Remember when you were a kid and your parents complained about the "New Math" you were being taught in school? I don't know about you, but honestly, I just thought my parents weren't all that smart. How on earth they managed to do their jobs (my dad was an engineer and my mom was a nurse) with their incredibly limited math expertise was beyond me.
Interestingly enough, my parent's intellectual capabilities grew by leaps and bounds as I got older. It's funny how that happens isn't it?
I was reminded of my own math education (and my parent's reaction to it) last week when a friend posted this video on Facebook.
In Math Education: An Inconvenient Truth, M.J. McDermott exposes some rather alarming trends in math education which are clearly demonstrated in two popular math programs. (The video is long, but well-worth the time spent watching it!) Everyday Mathematics and Investigations in Numbers, Data, and Space are examples of "new-new math," or what has become more descriptively known as "fuzzy math". I was first introduced to Everyday Mathematics (also known as Chicago Math) several years ago when I was substitute teaching in our local school district. At first, some aspects of Everyday Mathematics seemed to make sense. It made math fun. And practical. Great for use in...well...everyday life. But then I started to notice how much in the book wasn't even really about math. Huh? And I began to notice language and methods that seemed completely ludicrous.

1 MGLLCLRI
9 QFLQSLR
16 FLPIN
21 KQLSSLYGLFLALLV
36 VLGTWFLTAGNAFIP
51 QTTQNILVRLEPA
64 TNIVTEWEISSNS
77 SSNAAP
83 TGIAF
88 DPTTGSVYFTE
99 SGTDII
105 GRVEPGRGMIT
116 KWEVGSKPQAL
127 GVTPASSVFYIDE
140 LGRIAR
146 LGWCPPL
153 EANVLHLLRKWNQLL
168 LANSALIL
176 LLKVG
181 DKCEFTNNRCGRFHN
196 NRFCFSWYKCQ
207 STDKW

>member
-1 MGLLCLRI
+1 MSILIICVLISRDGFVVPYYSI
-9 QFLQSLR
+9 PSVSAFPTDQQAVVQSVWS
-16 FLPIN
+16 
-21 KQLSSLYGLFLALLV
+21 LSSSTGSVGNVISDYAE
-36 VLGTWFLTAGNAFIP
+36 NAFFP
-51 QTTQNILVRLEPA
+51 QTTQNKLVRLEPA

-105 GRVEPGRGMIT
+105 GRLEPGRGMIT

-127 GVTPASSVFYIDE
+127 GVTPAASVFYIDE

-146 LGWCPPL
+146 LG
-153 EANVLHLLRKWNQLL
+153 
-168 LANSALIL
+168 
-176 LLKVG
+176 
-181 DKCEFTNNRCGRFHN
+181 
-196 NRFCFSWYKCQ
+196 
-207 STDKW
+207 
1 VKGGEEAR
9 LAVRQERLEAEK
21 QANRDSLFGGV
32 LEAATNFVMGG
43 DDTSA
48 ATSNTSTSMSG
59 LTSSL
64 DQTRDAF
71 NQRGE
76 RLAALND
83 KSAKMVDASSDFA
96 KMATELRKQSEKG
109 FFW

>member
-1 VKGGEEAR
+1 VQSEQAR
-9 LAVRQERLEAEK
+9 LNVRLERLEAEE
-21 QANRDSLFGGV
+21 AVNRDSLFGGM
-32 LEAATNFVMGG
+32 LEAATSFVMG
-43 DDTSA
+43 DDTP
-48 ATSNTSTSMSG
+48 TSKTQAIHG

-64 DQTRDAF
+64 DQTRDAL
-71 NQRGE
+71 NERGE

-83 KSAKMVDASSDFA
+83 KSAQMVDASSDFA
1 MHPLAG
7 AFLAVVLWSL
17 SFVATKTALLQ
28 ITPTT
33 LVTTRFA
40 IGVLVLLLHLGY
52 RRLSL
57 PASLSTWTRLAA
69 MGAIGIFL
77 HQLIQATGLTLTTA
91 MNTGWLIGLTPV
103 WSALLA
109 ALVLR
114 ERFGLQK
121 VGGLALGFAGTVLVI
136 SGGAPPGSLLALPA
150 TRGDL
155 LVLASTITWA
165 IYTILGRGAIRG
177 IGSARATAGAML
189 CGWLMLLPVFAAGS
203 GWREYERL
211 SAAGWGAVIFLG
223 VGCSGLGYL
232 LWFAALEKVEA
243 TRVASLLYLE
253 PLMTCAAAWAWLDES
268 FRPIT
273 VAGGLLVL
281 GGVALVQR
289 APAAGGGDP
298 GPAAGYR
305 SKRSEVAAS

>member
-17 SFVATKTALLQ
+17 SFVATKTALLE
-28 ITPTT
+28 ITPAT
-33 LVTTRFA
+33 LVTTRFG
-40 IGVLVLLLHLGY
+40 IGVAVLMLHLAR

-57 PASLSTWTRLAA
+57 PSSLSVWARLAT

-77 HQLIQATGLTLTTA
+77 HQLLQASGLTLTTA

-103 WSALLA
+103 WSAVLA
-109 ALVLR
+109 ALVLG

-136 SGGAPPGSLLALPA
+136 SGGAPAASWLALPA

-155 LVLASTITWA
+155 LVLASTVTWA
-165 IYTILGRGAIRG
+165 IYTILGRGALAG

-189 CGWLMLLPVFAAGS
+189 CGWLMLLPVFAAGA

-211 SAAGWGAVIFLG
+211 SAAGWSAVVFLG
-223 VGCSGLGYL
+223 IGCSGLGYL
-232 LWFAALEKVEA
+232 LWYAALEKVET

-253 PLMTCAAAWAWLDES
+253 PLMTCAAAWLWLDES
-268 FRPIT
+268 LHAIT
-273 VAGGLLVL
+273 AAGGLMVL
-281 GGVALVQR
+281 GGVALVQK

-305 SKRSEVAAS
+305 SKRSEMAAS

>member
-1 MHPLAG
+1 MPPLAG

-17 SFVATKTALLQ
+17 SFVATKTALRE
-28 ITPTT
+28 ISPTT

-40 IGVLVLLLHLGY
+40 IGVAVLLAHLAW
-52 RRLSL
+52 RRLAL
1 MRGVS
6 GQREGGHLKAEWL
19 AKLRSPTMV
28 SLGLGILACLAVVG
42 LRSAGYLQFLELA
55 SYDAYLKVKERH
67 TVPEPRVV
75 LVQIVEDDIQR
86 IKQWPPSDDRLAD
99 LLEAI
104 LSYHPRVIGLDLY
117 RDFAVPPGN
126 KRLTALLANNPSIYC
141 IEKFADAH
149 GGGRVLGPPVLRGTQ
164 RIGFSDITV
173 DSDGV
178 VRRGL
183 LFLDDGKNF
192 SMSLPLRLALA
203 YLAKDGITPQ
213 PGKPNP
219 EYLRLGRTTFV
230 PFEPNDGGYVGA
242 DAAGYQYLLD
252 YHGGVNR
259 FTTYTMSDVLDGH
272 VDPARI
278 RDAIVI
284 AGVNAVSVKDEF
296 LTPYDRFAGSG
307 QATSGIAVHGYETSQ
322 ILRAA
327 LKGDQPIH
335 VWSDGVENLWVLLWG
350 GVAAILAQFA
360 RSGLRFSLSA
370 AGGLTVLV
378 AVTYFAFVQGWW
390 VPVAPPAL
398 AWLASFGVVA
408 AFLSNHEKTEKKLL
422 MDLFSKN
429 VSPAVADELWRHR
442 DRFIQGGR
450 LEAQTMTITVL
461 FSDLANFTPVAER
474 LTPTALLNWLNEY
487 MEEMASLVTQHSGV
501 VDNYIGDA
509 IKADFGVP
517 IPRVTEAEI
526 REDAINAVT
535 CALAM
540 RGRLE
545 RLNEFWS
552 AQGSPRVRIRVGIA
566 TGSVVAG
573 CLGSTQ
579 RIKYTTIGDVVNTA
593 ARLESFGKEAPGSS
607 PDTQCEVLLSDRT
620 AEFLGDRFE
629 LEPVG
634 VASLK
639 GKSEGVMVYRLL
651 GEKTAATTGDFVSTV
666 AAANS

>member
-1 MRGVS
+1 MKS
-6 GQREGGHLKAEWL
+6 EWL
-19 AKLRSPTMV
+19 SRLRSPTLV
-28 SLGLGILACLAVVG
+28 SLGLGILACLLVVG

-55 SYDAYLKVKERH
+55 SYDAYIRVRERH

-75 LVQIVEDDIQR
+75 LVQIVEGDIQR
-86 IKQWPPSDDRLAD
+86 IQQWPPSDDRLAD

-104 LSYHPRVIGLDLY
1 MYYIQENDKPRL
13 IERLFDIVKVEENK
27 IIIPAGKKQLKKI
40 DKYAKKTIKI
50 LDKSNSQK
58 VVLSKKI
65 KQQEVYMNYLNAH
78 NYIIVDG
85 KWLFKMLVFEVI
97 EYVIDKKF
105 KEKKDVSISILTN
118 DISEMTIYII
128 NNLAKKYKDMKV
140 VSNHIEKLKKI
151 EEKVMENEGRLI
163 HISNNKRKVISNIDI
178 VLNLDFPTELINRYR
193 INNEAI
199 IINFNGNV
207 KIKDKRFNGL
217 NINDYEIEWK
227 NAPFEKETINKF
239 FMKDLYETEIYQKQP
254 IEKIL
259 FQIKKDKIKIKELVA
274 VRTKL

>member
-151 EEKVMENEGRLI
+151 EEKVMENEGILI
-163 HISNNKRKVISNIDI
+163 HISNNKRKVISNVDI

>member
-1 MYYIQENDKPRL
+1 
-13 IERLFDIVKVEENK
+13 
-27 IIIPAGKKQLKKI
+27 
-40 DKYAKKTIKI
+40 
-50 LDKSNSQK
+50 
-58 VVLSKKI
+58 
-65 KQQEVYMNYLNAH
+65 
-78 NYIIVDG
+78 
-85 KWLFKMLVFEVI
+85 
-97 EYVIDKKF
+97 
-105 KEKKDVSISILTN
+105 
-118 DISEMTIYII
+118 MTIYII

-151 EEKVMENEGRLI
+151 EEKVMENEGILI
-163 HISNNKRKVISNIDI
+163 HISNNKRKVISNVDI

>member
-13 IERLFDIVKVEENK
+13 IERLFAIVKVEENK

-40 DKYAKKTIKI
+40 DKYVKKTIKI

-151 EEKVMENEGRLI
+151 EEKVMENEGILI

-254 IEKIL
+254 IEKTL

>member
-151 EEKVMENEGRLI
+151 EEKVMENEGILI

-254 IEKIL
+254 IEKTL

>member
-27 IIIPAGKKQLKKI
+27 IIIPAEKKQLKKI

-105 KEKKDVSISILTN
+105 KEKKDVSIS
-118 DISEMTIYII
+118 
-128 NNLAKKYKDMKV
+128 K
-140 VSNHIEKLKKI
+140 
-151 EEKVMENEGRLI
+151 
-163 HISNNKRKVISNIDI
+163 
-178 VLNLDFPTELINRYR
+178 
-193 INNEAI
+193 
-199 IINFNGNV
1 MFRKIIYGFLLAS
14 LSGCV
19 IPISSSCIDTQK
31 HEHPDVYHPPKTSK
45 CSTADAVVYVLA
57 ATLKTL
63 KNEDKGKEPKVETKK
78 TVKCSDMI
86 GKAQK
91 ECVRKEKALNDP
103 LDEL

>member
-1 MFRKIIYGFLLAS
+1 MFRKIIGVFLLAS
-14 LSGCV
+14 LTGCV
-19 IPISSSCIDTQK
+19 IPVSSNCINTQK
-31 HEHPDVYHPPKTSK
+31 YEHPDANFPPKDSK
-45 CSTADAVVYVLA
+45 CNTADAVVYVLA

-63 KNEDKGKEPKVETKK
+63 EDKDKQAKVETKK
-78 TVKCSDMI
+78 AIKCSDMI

My initial exposure to Everyday Mathematics led me to a quick investigation which revealed a virtual boatload of negative "press" about this highly acclaimed curriculum. I found numerous critical reviews written by everyone from math experts to parents to bloggers and journalists. Even a number of system-bucking teachers jumped bravely into the fight. Many of these critiques provide passionate testimony and firsthand knowledge of the damage that Everyday Mathematics has done (and continues to do.) In fact, just about the only vocal support I could find seemed to come from the program's own creators and from a few educational bureaucrats desperately trying to justify their own misguided decisions to inflict Everyday Mathematics on the unsuspecting parents and children in their districts.
After this initial exposure to the world of "fuzzy math", I began to encounter something else that I found very interesting. As a representative of a homeschool curriculum company, I attend about 10-12 homeschool conventions each year. The company I represent publishes a spiral-based math program that is quite popular among homeschoolers. Over the last several years, I've had a surprising number of parents indicate that the single most important factor in their decision to homeschool was Everyday Mathematics. More than once, a parent has done a double-take when I use the word "spiral-based" to describe our math program. The concerned look was followed immediately by a question: "If it's spiral-based, does that mean it's like Everyday Math?"
People homeschool for a lot of different reasons. It turns out Everyday Mathematics is more than just a "highly acclaimed" math program.
It's also become a GREAT reason to homeschool.